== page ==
Save to the col­lec­tion, stock up on pop­corn and … let’s go!

Good omens. Rating: 7.8/10.

Screen ver­sion of the very cool nov­el by Neil Gaiman and Ter­ry Pratch­ett. The sto­ry of the friend­ship of an angel and a demon, embod­ied on the screens in six episodes of this bright, light and very excit­ing series.

Family marriage. Rating: 7.7/10

Every­one will be able to mas­ter this series in one evening, because its ten episodes fit in just a cou­ple of hours. And it will be the most excit­ing and inter­est­ing two hours of your life, because the plot is very unusu­al. Each episode begins the same way: the two meet in a small Lon­don pub and talk. These con­ver­sa­tions are full of sweet humor, dis­cus­sions on a vari­ety of top­ics, life sto­ries, and mutu­al claims that this mar­ried cou­ple can final­ly express to each oth­er.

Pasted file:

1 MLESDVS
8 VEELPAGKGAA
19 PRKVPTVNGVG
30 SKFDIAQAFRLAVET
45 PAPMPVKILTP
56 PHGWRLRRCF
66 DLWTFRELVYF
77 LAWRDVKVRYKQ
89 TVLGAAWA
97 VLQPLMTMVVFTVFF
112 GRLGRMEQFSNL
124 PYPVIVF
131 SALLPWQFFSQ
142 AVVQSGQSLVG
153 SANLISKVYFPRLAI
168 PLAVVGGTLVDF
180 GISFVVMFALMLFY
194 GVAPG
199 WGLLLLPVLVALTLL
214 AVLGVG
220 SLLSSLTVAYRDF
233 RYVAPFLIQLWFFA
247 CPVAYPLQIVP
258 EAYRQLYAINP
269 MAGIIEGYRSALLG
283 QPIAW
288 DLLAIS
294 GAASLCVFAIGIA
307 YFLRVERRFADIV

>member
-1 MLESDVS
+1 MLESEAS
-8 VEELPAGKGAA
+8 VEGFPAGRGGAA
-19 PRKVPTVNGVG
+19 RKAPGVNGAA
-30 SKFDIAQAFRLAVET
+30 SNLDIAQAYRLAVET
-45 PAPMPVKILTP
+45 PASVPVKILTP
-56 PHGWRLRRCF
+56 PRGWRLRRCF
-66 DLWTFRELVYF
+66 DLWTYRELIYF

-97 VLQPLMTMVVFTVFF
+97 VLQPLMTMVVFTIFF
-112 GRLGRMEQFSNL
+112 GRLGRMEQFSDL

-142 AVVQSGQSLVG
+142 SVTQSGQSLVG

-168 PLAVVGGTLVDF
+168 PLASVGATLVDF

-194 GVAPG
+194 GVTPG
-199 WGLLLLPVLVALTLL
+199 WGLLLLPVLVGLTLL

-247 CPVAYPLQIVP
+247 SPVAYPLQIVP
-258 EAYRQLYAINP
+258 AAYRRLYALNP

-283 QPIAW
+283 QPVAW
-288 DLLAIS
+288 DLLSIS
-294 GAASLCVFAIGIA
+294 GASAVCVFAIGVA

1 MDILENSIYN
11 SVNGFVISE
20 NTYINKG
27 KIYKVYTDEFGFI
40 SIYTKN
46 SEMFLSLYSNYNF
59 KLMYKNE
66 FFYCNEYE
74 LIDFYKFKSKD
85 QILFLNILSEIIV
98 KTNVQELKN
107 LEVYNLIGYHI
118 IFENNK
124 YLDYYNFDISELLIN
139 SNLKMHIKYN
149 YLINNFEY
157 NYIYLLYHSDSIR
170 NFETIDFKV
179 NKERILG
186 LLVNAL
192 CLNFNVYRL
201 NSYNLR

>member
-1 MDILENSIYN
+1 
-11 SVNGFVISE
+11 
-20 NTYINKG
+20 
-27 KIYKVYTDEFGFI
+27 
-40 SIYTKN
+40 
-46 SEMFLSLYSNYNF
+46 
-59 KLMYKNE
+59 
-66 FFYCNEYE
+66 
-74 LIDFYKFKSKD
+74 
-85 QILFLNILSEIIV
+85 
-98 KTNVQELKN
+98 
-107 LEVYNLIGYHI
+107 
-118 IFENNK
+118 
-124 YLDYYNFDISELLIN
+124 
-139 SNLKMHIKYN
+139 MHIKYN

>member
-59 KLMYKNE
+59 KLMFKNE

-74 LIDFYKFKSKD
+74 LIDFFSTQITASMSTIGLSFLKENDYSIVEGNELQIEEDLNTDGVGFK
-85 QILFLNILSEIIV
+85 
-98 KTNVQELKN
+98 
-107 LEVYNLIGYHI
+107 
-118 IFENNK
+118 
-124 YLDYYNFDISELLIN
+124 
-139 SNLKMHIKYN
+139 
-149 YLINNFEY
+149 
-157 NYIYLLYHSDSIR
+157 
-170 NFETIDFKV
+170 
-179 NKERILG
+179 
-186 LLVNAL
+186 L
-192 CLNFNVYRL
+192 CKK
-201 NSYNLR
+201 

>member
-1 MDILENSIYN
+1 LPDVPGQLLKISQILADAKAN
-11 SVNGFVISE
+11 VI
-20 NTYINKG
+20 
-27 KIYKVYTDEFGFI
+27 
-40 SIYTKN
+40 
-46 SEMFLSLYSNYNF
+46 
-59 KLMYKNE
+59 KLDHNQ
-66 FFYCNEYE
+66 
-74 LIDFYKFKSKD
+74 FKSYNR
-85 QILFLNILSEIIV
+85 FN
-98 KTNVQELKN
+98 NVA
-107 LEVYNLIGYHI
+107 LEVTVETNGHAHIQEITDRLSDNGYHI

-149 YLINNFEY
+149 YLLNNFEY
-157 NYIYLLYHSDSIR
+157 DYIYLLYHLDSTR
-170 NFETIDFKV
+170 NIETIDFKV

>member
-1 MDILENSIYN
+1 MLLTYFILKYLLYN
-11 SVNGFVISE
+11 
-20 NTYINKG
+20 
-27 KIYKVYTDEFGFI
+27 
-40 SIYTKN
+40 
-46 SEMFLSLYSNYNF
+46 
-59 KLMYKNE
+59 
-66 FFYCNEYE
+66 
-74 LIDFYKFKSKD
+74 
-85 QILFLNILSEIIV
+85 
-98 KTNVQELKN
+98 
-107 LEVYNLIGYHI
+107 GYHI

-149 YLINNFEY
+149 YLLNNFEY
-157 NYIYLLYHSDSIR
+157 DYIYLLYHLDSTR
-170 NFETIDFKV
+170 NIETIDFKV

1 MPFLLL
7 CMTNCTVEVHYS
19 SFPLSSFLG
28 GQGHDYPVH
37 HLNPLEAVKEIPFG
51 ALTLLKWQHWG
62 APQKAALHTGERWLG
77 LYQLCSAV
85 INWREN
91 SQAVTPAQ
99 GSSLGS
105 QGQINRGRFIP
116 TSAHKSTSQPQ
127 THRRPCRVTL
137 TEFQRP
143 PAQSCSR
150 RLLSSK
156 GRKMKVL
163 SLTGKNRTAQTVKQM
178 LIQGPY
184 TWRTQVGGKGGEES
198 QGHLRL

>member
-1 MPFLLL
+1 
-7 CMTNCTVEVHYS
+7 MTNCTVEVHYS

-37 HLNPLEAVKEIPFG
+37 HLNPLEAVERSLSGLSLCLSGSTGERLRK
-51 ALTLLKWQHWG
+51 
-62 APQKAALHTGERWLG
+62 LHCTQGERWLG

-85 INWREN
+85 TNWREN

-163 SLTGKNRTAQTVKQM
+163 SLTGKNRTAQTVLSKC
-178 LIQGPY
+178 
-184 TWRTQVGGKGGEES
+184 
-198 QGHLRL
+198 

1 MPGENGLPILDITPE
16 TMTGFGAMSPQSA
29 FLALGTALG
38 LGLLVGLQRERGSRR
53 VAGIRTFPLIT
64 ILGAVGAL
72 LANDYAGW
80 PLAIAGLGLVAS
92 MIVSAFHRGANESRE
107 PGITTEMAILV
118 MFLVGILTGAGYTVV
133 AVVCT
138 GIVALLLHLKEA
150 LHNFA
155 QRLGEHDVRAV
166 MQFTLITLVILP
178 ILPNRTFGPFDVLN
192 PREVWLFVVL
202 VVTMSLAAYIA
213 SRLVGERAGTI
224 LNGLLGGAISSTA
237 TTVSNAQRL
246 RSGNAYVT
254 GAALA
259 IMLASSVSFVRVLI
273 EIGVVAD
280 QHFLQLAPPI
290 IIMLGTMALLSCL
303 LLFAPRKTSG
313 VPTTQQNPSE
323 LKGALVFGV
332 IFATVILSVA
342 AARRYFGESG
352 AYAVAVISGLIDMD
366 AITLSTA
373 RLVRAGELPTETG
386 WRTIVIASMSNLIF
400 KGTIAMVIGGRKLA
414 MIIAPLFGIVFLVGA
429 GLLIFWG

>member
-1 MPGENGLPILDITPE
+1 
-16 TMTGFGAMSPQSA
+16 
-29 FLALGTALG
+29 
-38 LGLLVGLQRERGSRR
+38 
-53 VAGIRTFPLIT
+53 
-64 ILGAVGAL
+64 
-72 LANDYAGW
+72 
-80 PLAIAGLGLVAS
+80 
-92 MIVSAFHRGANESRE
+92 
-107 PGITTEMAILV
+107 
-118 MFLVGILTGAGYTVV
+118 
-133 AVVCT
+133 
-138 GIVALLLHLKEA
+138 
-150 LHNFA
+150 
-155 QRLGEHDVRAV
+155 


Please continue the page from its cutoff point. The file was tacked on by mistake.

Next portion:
Patrick Melrose. Rating: 7.7/10

Patrick Mel­rose is a rich and suc­cess­ful man who, it would seem, has every­thing for a hap­py life. How­ev­er, he is prone to reflec­tion, self-fla­gel­la­tion and self-destruc­tion. After watch­ing this series, you can live a mini-life with the main char­ac­ter.

Beauty inside. Rating: 7.9/10

This is a light and unusu­al series about a guy who does not have his own body. Every next day he spends in the body of anoth­er per­son. This deprives him of the oppor­tu­ni­ty to lead a nor­mal life — to study, work, build long-term rela­tion­ships. And Alex man­aged to get used to it, but one day he meets a girl named Leah, who makes him feel some­thing com­plete­ly new and far from what he is used to…

She is Grace. Rating: 7.9/10

Grace is an Irish woman who worked as a maid for one Thomas Tan­ner. When he was killed, all the evi­dence point­ed to the girl, and she was unable to prove her inno­cence, because she did not even remem­ber the events of that fate­ful day. For the mur­der, she had to serve 10 years in prison, after which she was released and asked for help to regain her lost mem­o­ries. What real­ly hap­pened? Is she guilty, or is this all a ter­ri­ble mis­un­der­stand­ing?